Foster IslandPublished 10:20am Monday, August 19, 2013
Jessie “Jay” Foster is a player who is all about his craft.
As the top cornerback for the Dadeville Tigers entering this season, Foster is ready to take his play to the next level while raising his secondary mates’ level of play around him.
According to the senior defensive back, it all starts with putting time in on the field and making sure that there are no holes in his game.
“I’m always doing drills and working on my footwork with my dad (defensive backs coach Jessie Foster Sr.),” Foster said. “I’m always working.”
For Foster, it’s about more than being a shutdown corner.
While his career stat sheet – he has averaged 57 tackles and four picks a year during his two seasons of play – says he’s well on his way to earning that moniker, Foster is looking to help his unit improve first and foremost.
With Dadeville’s tradition of having a strong defensive front imbedded into the minds of Tigers’ fans, Foster said he wants people to take note of the back end of the Tigers’ defense.
He added he intends to lead and motivate his fellow defensive backs into becoming the strength of the team, although his methods could be considered unconventional.
“We (the secondary) are ready to accept the challenge of being the best group on the field,” Foster said. “One of the ways we’re doing that is by having some side bets with each other, such as if we get some picks, we go out to eat. If we keep the offense off the scoreboard, we’ll do a cookout or something. We’re trying to keep each other motivated.”
The 5-foot-9, 185-pounder, who runs a 4.5 second 40-yard dash, has drawn interest from several colleges, with SEC school Missouri being among them.
However, Foster has his own interests, and they are all team-oriented.
“My goal this year is to be a team player. I’m all about the team and helping us reach our goal, which is the state championship,” he said. “As a secondary, we need to take it to that next level. We have to get more interceptions, more tackles and more forced fumbles. We can’t allow ourselves to get beat deep or anything like that.”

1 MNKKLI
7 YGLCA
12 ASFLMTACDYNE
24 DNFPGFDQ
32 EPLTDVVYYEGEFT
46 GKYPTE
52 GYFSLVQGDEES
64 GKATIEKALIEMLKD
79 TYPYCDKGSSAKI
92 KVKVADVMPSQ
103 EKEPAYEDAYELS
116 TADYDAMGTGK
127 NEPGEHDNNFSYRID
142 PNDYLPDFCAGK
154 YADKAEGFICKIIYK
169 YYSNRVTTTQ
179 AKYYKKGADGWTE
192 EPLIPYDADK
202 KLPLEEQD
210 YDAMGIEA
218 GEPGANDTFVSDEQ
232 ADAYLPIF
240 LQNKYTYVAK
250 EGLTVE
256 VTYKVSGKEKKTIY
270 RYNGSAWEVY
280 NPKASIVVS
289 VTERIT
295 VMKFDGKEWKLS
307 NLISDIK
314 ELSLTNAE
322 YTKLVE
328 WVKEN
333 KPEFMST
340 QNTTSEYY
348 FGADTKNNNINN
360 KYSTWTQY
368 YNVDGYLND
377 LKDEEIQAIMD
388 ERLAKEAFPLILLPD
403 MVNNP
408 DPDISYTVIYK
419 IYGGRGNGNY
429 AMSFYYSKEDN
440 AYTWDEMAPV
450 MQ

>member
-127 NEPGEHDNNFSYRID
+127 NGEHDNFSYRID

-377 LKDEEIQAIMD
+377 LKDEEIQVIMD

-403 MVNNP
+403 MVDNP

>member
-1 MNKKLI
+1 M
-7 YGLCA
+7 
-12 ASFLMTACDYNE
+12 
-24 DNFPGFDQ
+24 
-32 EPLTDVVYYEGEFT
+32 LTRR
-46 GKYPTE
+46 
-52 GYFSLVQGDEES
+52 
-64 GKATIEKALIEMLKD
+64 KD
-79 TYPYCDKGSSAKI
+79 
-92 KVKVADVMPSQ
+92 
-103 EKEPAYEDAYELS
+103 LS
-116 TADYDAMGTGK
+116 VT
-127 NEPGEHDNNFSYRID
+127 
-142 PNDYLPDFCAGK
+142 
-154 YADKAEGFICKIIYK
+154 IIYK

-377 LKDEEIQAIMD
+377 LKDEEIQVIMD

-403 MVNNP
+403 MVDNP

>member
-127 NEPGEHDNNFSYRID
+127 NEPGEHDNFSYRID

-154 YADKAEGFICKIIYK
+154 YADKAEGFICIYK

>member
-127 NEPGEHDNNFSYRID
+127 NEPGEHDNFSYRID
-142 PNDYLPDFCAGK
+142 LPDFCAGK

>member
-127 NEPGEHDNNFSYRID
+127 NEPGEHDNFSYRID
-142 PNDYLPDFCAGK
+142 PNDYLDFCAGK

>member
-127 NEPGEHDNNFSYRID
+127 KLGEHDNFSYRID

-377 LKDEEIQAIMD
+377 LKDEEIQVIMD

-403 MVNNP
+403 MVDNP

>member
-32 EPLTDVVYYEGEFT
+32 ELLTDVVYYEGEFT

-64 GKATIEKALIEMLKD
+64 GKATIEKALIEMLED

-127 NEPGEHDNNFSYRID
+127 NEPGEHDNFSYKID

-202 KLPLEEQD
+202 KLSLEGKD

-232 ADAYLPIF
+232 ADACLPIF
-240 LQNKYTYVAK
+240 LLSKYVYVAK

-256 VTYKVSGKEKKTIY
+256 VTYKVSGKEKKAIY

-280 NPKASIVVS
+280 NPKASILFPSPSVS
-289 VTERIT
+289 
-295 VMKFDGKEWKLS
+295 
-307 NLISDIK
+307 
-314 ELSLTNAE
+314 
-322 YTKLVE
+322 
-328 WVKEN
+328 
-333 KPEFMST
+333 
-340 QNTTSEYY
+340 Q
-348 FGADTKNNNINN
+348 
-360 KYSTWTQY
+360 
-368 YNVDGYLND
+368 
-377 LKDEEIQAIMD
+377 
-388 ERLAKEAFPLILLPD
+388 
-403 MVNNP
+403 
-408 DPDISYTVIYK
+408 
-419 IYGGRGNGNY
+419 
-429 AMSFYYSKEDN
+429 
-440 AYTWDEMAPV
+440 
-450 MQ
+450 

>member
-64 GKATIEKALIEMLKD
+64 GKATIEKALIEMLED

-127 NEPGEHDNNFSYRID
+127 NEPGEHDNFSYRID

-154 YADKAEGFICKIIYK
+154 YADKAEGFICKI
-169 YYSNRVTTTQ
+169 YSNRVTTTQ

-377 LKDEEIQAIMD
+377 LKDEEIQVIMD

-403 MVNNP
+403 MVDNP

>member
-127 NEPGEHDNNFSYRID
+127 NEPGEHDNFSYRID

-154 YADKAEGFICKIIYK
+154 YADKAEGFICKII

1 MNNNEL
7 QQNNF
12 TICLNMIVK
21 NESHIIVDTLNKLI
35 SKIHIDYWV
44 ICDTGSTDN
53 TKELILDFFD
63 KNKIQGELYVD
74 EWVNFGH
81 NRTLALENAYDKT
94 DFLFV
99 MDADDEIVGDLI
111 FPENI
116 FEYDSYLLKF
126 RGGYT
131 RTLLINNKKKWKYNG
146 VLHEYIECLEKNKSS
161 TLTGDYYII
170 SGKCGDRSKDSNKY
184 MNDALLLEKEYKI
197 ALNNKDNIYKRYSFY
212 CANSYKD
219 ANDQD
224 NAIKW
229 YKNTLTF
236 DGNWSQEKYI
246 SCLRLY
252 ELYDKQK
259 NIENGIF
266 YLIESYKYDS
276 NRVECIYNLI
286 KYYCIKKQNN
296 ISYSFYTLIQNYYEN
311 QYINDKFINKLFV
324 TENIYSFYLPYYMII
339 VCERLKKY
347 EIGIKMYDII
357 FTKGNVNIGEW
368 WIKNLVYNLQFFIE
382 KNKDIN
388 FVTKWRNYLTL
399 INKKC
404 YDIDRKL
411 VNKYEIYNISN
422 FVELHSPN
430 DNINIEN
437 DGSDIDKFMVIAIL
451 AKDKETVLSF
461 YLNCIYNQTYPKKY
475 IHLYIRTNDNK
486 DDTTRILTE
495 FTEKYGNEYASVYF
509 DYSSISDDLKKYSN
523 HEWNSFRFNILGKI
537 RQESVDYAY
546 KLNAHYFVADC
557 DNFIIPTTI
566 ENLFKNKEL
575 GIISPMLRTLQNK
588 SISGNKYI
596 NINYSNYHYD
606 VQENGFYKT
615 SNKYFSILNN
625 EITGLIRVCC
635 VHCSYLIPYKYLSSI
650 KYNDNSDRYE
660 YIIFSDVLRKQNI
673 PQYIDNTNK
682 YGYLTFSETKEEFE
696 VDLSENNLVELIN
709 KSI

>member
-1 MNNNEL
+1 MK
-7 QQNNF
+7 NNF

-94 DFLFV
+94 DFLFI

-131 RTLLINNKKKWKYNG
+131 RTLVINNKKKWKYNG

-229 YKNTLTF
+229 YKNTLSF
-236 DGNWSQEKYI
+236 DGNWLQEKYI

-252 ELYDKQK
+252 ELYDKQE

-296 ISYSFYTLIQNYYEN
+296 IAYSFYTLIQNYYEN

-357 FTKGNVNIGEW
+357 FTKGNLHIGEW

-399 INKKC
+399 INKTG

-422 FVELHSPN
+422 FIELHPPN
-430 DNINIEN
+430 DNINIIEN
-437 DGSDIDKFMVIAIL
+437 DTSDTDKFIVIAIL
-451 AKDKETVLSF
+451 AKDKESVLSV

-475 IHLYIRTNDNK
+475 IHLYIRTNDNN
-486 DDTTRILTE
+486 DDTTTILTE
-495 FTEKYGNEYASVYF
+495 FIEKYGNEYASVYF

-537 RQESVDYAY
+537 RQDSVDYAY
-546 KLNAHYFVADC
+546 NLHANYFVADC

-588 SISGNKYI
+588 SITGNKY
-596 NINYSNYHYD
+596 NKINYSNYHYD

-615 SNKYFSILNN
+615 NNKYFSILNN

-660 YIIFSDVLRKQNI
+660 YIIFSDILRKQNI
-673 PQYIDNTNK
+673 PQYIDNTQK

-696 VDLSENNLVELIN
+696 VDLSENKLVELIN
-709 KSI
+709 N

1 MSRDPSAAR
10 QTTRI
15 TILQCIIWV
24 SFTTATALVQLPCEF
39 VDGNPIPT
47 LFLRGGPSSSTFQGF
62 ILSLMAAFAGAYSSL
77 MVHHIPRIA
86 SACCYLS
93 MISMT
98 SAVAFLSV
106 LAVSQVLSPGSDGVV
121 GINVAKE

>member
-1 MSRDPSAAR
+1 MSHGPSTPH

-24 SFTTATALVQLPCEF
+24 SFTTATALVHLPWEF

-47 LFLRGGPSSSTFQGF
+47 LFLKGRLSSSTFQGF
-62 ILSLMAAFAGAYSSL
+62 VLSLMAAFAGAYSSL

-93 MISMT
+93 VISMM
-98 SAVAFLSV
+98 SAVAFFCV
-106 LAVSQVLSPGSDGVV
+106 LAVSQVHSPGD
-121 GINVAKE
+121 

In order for the Tigers to reach Tuscaloosa, Foster knows that the team needs to have more in the tank than the opposition.
After all, getting into the postseason hasn’t been a problem for Dadeville.
However, Foster isn’t satisfied with just getting there.
“If we want to win state, we have to finish,” he said. “We have to play all four quarters, and we have to play the fourth quarter harder than we play the first three.”
Foster said he is ready to do his part to ensure that the Tigers are able to finish.
His in-your-face style of coverage should mesh well with his physicality.
With a 290-pound max bench press and 500-pound max squat, Foster said he has every intention on overwhelming the opposition with aggressive blanket coverage.
“I’m an aggressive player, and I like that when I’m out there, it’s one-on-one,” Foster said. “It’s just me and the receiver, and you better believe I’m going to do my job.”
For Foster, that job is to set an example for the secondary and anchor what has the potential to be the Tigers’ biggest strength this year.
He said he is more than ready to do so and warned the opposition of their fates when they line up against Dadeville on Friday nights.
“When players come to my side of the field, I’m putting them on lockdown,” Foster said. “It’s me against you, and you are not going to catch anything.”
If Foster can hold up his vow to make opponents disappear inside Foster Island, the road to Tuscaloosa may be a little bit easier for the Dadeville Tigers.
See The Outlook throughout the month of August for player profiles of The Outlook’s Super 12 team leading to the kickoff of the 2013 season.